Regional brain activity in chronic schizophrenic patients during the performance of a verbal fluency task.
C D Frith, K J Friston, S Herold, D Silbersweig, P Fletcher, C Cahill, R J Dolan, R S Frackowiak, P F Liddle


BACKGROUND This study examined the pattern of cerebral blood flow observed in chronic schizophrenic patients while they performed a paced verbal fluency task. Such tasks engage a distributed brain system associated with willed action. Since willed action is impaired in many chronic schizophrenic patients we hypothesised that task performance would be associated with an abnormal pattern of blood flow.

METHOD Positron emission tomography (PET) was applied to 18 chronic schizophrenic patients stratified into three groups on the basis of verbal fluency performance and current symptoms. Regional cerebral blood flow (rCBF) was measured while the patients performed (a) verbal fluency, (b) word categorisation, and (c) word repetition. Results were compared with six normal controls matched for age, sex and premorbid IQ. Analysis was restricted to six brain regions previously identified in studies of normal volunteers.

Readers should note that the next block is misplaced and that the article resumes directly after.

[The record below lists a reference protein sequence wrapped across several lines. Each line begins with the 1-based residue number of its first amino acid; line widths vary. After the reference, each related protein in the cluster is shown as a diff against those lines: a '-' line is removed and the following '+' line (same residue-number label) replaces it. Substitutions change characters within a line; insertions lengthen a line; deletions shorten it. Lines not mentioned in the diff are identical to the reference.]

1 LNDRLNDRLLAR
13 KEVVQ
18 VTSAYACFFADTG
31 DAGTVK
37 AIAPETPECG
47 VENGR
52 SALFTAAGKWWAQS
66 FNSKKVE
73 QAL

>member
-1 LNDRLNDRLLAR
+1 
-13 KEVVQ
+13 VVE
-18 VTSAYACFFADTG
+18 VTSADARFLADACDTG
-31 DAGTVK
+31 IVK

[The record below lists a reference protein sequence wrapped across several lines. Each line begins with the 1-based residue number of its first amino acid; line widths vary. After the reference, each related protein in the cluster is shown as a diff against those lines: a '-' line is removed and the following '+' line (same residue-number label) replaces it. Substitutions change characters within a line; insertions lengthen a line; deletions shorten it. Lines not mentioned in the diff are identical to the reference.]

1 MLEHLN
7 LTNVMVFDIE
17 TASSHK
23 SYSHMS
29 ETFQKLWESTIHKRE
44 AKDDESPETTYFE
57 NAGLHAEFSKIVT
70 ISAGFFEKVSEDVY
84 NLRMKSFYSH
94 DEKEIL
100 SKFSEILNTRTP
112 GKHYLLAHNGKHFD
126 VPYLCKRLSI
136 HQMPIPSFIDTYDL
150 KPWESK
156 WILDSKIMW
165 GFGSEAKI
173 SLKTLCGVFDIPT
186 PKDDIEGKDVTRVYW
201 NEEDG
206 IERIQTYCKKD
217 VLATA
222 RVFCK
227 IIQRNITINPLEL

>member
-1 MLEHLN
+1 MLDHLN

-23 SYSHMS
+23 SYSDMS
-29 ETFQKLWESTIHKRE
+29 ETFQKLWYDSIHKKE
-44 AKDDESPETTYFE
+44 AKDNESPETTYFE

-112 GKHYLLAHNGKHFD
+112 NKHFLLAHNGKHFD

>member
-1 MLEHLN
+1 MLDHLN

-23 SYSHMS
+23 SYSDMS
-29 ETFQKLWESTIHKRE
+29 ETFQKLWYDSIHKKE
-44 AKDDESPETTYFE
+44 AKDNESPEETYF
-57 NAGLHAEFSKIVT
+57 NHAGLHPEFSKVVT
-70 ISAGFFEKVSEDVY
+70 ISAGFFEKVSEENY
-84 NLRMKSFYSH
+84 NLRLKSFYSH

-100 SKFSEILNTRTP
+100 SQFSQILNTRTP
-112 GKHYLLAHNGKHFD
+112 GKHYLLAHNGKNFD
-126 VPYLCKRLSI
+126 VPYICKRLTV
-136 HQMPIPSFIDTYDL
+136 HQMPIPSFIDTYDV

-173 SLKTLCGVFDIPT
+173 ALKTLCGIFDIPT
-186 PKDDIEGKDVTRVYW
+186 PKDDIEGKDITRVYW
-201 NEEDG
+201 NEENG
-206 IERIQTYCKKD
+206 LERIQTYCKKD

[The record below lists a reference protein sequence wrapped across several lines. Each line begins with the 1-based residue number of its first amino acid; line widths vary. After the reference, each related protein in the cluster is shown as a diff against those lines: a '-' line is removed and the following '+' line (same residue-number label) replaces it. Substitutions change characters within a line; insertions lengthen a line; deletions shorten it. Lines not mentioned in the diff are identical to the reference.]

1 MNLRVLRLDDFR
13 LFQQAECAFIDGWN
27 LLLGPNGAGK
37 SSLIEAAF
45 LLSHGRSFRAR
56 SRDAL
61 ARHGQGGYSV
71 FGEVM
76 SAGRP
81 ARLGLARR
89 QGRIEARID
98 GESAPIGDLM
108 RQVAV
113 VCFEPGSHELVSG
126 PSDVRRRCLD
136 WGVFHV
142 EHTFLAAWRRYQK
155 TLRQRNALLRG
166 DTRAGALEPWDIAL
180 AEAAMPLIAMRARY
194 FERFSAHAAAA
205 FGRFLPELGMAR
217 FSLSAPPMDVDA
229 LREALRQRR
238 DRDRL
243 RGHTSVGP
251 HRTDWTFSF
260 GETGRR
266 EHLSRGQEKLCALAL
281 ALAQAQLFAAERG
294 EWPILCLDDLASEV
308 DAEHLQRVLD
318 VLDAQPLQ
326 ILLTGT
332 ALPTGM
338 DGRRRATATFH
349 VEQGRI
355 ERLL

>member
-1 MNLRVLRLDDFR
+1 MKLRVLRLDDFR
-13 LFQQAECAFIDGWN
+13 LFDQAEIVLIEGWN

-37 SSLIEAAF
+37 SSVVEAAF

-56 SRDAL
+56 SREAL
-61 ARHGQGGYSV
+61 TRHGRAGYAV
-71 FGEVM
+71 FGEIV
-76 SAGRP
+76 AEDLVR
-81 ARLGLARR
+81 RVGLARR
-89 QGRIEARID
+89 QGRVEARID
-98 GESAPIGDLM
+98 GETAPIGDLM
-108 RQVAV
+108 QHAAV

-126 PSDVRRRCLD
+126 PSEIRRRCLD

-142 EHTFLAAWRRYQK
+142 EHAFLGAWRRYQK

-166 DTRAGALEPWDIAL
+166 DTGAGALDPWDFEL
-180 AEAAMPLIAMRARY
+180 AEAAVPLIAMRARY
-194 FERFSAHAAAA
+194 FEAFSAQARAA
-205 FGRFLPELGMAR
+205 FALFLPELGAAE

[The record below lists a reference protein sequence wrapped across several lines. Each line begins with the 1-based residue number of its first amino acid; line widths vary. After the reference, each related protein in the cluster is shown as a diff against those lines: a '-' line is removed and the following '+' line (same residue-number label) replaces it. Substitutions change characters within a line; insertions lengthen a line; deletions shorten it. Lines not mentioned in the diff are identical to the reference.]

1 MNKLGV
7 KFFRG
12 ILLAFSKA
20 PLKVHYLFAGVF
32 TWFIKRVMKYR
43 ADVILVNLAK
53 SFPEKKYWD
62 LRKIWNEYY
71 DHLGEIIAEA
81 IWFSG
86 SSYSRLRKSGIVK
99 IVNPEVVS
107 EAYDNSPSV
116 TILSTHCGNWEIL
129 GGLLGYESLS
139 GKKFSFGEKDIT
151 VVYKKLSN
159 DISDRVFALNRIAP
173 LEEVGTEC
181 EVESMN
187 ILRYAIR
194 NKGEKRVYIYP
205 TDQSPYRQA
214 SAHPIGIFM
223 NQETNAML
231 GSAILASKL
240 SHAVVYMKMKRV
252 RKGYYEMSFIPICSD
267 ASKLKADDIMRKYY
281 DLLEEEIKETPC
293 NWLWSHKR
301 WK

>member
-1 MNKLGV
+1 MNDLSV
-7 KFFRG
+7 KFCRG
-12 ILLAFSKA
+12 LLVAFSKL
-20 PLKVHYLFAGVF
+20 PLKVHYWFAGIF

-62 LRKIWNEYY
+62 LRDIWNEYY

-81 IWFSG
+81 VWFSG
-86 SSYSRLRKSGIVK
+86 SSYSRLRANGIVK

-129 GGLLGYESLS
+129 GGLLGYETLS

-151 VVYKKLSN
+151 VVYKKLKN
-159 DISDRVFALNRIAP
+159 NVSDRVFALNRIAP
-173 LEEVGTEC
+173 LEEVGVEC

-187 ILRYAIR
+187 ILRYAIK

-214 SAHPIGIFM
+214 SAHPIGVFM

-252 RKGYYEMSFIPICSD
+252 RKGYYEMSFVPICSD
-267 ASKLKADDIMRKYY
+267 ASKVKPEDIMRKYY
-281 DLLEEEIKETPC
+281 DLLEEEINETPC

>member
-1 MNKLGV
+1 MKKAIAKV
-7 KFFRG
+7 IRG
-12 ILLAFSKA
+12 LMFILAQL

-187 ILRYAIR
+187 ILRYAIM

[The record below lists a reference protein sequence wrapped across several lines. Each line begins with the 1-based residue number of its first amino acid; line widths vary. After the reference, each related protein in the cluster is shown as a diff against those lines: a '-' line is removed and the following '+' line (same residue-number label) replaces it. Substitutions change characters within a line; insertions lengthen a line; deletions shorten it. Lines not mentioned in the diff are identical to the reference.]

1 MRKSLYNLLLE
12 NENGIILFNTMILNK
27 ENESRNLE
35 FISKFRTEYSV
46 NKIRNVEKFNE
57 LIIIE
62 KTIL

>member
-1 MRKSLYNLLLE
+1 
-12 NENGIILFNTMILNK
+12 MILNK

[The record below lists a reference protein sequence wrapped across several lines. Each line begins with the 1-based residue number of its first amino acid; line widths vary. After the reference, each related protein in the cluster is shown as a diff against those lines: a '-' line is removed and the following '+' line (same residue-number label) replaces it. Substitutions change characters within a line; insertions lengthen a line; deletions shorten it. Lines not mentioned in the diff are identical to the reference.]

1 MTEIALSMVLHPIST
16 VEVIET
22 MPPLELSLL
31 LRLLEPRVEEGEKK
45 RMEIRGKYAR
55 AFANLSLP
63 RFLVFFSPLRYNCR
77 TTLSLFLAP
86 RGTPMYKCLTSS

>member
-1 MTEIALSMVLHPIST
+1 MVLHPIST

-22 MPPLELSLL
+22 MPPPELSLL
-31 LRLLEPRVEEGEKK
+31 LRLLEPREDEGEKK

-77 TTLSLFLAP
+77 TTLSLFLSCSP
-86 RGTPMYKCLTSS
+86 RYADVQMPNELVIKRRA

RESULTS In five brain areas, including the left dorsolateral prefrontal cortex, the patients showed the same pattern of activation as control subjects. However, in the left superior temporal cortex, all patient groups failed to show the normal decrease in blood flow when verbal fluency was compared with word repetition.

CONCLUSION These observations suggest that (a) chronic schizophrenic patients can show a normal magnitude of frontal activation when matched for performance with controls, and (b) they fail to show the expected reductions of activity in the superior temporal cortex. This latter result may reflect abnormal functional connectivity between frontal and temporal cortex.